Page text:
Liz started working with homeless young people at a Simon Community project at Cliftonville in north Belfast in 2006 after moving on from a job at a supported living facility for people with learning disabilities.
"I was a support worker in a small three-bed unit. That was with three young people (aged) 16-18. Up until that point in time I didn't realise young people were homeless.
"I remember going home and saying to my sons `You don't know how lucky you are'. I just couldn't believe young people could be homeless."
The numbers of Northern Ireland children and young people `continuously in care for more than a year' has risen by 87 per cent since 2006.
This increase means the pressure for places in units such as 242 will only grow in the years ahead.
According to the latest government statistics, there are now 2,763 children and young people in continuous care - a rate of 63 children per 10,000 of the population aged under 18. In 2006 that figure was 1,480 (34 children per 10,000).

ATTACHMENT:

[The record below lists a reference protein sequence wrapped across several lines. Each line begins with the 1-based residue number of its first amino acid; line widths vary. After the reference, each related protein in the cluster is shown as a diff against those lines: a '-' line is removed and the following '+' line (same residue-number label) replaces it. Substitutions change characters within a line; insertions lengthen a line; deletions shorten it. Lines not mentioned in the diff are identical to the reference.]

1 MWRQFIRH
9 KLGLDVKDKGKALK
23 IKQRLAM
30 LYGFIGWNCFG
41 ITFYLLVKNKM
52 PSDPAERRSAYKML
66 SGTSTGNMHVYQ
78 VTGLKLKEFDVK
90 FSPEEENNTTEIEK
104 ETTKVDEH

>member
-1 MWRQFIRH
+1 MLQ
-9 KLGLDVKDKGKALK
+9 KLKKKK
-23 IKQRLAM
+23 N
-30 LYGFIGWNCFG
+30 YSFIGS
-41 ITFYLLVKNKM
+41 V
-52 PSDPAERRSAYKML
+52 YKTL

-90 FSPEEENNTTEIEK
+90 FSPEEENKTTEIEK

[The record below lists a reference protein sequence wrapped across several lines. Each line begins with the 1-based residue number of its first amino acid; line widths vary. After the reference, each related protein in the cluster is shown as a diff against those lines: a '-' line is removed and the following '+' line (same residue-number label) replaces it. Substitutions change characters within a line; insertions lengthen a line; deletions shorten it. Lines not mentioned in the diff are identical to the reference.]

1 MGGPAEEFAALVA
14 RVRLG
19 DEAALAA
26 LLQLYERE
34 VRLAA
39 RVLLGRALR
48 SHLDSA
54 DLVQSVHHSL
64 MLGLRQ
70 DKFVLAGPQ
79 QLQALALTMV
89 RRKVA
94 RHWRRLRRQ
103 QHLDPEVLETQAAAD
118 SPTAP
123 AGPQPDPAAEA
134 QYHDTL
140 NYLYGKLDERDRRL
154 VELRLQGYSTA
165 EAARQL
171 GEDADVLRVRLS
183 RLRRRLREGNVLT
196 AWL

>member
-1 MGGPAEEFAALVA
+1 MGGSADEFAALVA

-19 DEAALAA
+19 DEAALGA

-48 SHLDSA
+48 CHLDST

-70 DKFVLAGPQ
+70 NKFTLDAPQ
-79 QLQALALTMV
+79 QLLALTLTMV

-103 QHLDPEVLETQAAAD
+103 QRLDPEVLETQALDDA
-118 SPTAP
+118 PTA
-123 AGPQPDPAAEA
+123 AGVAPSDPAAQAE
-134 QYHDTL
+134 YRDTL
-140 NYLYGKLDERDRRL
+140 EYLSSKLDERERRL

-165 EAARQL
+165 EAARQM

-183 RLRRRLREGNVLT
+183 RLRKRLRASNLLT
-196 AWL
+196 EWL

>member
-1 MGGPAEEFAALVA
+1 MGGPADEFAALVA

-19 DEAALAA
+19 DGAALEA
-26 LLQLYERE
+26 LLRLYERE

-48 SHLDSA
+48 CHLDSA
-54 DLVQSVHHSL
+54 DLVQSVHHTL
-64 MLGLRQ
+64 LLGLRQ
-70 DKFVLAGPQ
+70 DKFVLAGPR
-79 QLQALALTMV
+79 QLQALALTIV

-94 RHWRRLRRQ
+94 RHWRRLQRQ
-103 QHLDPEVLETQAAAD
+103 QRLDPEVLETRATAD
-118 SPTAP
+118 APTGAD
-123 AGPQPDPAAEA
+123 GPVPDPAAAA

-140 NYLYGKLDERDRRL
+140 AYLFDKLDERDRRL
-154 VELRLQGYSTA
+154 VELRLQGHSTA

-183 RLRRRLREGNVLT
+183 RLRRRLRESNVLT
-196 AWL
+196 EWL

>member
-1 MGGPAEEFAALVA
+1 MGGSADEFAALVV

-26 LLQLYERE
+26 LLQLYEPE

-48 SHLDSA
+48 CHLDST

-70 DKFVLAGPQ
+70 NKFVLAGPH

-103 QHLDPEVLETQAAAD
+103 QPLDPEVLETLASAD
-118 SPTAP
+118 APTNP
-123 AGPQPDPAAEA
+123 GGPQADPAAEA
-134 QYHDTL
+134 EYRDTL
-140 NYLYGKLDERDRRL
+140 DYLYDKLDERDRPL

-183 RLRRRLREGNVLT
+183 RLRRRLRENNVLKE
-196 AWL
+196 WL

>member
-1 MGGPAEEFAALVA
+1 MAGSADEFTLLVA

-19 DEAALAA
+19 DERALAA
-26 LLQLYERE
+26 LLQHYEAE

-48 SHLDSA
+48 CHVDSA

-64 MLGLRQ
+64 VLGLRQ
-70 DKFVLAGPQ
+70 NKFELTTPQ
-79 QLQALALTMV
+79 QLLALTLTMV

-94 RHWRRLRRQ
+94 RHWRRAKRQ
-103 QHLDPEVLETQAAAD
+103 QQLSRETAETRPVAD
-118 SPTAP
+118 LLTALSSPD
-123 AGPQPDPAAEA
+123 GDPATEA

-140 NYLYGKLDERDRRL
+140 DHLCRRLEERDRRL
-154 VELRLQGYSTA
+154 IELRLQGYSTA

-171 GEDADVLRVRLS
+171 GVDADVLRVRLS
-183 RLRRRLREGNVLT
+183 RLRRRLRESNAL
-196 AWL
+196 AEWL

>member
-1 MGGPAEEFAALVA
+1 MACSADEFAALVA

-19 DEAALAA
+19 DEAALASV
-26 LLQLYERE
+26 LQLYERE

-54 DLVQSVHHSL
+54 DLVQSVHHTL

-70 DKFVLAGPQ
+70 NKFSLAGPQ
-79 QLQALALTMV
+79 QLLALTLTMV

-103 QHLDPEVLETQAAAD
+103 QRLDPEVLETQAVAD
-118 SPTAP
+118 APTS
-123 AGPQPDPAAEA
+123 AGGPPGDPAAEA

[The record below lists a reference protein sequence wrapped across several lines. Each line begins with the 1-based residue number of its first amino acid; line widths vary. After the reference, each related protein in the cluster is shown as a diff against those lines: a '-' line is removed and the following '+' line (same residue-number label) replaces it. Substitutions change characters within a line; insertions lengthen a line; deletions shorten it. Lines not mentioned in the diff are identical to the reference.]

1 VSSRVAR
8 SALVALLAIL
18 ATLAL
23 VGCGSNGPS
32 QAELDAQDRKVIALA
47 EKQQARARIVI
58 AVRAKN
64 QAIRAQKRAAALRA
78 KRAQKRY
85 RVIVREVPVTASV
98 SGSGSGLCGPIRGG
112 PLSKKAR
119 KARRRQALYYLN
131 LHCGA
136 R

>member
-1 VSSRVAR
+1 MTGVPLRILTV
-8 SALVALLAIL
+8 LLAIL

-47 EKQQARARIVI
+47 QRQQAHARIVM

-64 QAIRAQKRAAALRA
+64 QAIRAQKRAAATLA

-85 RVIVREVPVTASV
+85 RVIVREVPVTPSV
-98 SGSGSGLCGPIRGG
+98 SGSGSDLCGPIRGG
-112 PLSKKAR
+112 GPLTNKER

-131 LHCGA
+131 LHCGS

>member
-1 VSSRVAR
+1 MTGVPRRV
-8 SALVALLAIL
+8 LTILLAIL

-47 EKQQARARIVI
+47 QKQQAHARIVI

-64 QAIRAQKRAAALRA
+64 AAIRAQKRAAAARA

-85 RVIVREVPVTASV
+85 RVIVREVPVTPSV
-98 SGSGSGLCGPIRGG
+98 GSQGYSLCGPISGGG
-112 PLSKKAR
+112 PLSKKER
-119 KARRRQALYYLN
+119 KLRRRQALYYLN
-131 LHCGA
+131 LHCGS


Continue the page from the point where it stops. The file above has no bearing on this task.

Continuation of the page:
The Department of Health data shows 17 per cent of were `of pre-school age', 38 per cent were of primary school age, 28 per cent aged 12-15 and 17 per cent were 16 years or older.
There are a higher proportion of looked after children from Catholic background (52 per cent) than Protestant backgrounds (34 per cent) - the rest reported as having either `No', `Unknown' or `Other' religious denomination.
It is difficult to get a clear picture of the number of homeless teens in the north.
Communities Minister Deirdre Hargey says there were 1,481 placements in hotel and bed and breakfast accommodation of 18-25-year-olds, compared to 320 in 2019.
However, a further breakdown by age is not readily available and her department stress "some individuals may have been placed multiple times so it is not the case that the number of young people quadrupled".
Perhaps because of the fostering allowance changes cited by Liz, most young people at the Antrim Road unit are entering from residential care or their parental or family home.
The `youth accommodation project' is designed to assist their transition towards independent adulthood, providing a nurturing environment. It is run by the charity in partnership with the Housing Executive and Belfast Health & Social Care Trust.